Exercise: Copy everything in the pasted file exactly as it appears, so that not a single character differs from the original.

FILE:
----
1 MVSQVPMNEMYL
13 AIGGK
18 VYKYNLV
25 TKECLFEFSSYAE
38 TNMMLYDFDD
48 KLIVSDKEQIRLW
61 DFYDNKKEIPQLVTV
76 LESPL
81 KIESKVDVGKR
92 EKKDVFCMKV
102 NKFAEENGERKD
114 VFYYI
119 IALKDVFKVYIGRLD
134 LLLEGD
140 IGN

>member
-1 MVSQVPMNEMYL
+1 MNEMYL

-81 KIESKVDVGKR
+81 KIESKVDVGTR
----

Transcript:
1 MVSQVPMNEMYL
13 AIGGK
18 VYKYNLV
25 TKECLFEFSSYAE
38 TNMMLYDFDD
48 KLIVSDKEQIRLW
61 DFYDNKKEIPQLVTV
76 LESPL
81 KIESKVDVGKR
92 EKKDVFCMKV
102 NKFAEENGERKD
114 VFYYI
119 IALKDVFKVYIGRLD
134 LLLEGD
140 IGN

>member
-1 MVSQVPMNEMYL
+1 MNEMYL

-81 KIESKVDVGKR
+81 KIESKVDVGTR